The Legacy of James Horner: No. 1 “The Land Before Time”
[This article is part of a 10 part short retrospective of the career of the late film composer James Horner. Be sure to check below for a link to the introduction, and a link to the next item in the Top 10 list.]
For this final selection on my Top 10 James Horner music retrospective, I found myself compelled to speak on two tracks from the same film, as I think both are necessary in order to comment fully on James’ unique skill in the matter of making what could otherwise be seen as childish, entirely epic.
You see, I don’t think we have ventured down the road of the harsh and the dramatic in quite a long time when it comes to animated films for families. Animated movies today–save for the occasional foreign film that decides to be a little more edgy in its grit or emotional moments–tend to lean on the side of “easy-going,” “family friendly,” “non-obtrusive,” “calm.” Not really anything that could leave you sad or affected in a perceivably negative way, even if it might be good to feel sad or affected after watching a harrowing story.
Plenty of movies used to be that way though, especially when it came to the 1980s. The last film that I think even managed to make such an impact as this was Toy Story 3, so they do still exist. But before that the last major one has to have been The Prince of Egypt, if not also Toy Story 2. So they are few and far between when it comes to American films anymore. Back in the day, however, the best in the business when it came to taking you on a dark and scary, but ultimately satisfying ride was Don Bluth. And I don’t think anyone was better at scoring for films of Don’s nature than James Horner. But Jerry Goldsmith on The Secret of Nimh comes at a close second.
For our last (but not least) entry on this Top 10 Retrospective, I’d like to highlight both the opening track, entitled “The Great Migration,” and the ending track, entitled “Discovery of the Great Valley,” of Don Bluth’s third film, The Land Before Time. As I believe they present two particular styles of scoring within one film that help to represent what I think is most impressive and most lasting about James Horner’s music: his soul.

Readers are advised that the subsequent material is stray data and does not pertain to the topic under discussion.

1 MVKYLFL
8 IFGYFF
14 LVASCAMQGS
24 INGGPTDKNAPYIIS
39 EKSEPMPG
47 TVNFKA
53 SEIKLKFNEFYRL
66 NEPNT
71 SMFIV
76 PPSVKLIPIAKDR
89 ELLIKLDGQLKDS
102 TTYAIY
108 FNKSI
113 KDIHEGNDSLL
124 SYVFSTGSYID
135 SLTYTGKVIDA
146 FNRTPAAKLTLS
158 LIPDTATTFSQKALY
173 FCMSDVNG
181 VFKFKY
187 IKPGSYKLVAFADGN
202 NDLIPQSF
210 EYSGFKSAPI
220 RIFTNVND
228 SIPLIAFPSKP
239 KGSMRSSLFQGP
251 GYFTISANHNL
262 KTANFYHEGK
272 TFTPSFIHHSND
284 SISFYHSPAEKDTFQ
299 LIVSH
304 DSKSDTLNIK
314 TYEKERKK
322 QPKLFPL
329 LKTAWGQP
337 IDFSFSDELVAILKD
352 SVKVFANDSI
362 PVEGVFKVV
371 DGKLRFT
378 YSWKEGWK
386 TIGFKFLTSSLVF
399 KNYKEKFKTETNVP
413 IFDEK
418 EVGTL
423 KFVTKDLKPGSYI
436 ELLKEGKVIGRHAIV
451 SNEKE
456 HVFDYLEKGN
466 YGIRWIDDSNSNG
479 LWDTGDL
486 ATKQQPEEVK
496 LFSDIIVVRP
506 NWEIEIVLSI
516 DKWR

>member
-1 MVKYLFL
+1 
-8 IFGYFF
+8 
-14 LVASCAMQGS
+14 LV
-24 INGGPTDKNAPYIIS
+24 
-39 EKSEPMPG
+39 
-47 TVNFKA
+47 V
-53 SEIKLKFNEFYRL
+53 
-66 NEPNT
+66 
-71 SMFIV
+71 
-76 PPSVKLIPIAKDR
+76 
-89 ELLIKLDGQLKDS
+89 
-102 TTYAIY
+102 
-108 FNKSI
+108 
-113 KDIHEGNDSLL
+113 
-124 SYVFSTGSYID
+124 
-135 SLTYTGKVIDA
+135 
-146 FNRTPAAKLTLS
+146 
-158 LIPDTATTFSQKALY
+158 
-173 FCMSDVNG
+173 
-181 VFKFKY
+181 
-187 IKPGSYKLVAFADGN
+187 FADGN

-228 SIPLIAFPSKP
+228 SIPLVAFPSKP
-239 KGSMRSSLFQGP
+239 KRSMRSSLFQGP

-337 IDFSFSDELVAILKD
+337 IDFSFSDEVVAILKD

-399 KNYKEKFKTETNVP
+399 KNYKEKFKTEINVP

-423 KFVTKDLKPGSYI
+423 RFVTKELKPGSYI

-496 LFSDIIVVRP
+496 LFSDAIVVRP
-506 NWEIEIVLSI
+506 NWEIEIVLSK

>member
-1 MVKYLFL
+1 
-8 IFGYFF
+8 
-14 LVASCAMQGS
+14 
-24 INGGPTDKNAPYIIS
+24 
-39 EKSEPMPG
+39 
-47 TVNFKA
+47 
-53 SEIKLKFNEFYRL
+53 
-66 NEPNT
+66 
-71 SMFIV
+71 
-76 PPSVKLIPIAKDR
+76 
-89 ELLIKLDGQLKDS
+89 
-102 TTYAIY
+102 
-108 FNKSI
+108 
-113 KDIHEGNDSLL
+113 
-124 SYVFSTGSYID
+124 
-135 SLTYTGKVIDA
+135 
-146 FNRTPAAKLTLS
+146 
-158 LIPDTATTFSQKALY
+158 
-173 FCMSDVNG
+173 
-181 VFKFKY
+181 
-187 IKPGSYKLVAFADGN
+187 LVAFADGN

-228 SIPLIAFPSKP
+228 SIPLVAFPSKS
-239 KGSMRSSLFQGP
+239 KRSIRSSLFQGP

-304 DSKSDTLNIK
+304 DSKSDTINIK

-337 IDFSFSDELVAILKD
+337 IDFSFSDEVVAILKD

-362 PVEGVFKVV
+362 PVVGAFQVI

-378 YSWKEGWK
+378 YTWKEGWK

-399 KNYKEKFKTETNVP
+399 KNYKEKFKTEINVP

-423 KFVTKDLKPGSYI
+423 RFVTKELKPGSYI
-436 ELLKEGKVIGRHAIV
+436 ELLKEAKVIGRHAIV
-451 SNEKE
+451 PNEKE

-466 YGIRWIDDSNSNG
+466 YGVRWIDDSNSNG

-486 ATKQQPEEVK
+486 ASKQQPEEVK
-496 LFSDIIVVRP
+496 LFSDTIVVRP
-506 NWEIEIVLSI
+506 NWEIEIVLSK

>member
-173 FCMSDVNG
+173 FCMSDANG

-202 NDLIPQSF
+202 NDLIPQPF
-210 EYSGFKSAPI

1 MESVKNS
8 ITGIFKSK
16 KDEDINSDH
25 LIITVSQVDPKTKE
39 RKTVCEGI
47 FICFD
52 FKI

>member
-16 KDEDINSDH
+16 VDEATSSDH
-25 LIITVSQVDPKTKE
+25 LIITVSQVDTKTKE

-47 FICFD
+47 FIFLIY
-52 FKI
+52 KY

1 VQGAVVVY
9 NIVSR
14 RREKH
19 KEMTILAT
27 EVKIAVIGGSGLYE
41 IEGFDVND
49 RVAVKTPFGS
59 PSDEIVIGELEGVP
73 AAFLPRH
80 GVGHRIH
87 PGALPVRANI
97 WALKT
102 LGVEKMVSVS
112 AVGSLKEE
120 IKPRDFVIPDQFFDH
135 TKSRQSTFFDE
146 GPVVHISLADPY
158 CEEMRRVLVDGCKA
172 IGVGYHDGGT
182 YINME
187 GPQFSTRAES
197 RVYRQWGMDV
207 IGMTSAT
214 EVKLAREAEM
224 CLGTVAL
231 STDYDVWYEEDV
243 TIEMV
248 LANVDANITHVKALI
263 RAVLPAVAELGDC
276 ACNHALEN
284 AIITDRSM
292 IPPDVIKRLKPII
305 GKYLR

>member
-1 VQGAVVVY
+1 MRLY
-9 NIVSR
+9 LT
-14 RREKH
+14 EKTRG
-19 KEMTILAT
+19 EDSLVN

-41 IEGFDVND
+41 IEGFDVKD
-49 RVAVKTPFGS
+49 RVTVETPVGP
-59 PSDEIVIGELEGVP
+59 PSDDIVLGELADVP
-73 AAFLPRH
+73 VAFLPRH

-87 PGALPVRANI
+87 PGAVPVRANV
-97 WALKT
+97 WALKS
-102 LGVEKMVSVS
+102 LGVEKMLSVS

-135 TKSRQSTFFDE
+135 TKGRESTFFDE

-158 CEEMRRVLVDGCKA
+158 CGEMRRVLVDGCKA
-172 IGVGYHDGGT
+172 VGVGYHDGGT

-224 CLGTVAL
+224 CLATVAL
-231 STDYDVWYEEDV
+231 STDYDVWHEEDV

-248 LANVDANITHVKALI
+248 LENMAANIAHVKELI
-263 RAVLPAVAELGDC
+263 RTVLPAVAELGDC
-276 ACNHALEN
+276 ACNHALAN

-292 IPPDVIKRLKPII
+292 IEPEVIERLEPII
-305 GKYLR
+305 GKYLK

“The Great Migration”
Playing out as a sort of homage to the evolutionary scene from the “Right of Spring” sequence in Fantasia, “The Great Migration” sequence takes us through a sort of evolutionary journey from small creatures through to big creatures, but all without actually showing us single-celled organisms or things changing from one to another. Instead we simply get up close and personal to some water-dwelling creatures in a swampy lake, and travel up through it into the trees, where we then are greeted by land creatures, and then the long neck dinosaurs.
This rather lengthy track by James Horner, perfectly encapsulates the size, scale, and mystery of history that is present in all of the visuals on screen. It also, once again, foreshadows the struggle, strife, and survival of our main characters later on in the story, as well as the spirit of the Dinosaur’s world featured all throughout. And in essence, this is what a main theme is supposed to do for a movie: it should describe in all of its facets, everything you need to know emotionally (through music) about the movie you are about to watch. And I don’t think I’ve ever heard another orchestral opening song do a better job of that than here in The Land Before Time.
“Discovery of the Great Valley”
By far my favorite uplifting James Horner piece, this song accompanies the moment that the five young dinosaurs finally reach their destination and reunite with all of their long lost families. It is such a beautiful and satisfying moment that I could not imagine any other music ever being associated with the scene.
There is so much soul, so much love, and so much magic in this one moment: primarily due to the strings and the stunning but subtle choir of what I assume are both women and young children. And this choir perfectly underscore the moments when Littlefoot, Sarah, Spike, Ducky, and Pitree find their families again, and reminisce on all of the difficult, magical, and friendship strengthening times that had while on their epic journey.
Just like with the opening song, which promises a magnificent and harrowing story ahead of us, I truly could not think of a more satisfying song to end a very dramatic and equally satisfying film, out of all of the films I have ever watched.
And sadly, that brings us to the end of our look back at the music of James Horner, here on the Cinema Warehouse.
I hope you have enjoyed going on this journey with me. And I hope if you have not been familiar with some of these films or songs before, that you go out right away and seek them out yourself, as I’m sure with most of them, you will not be disappointed.
Take care everyone. And rest in peace, James.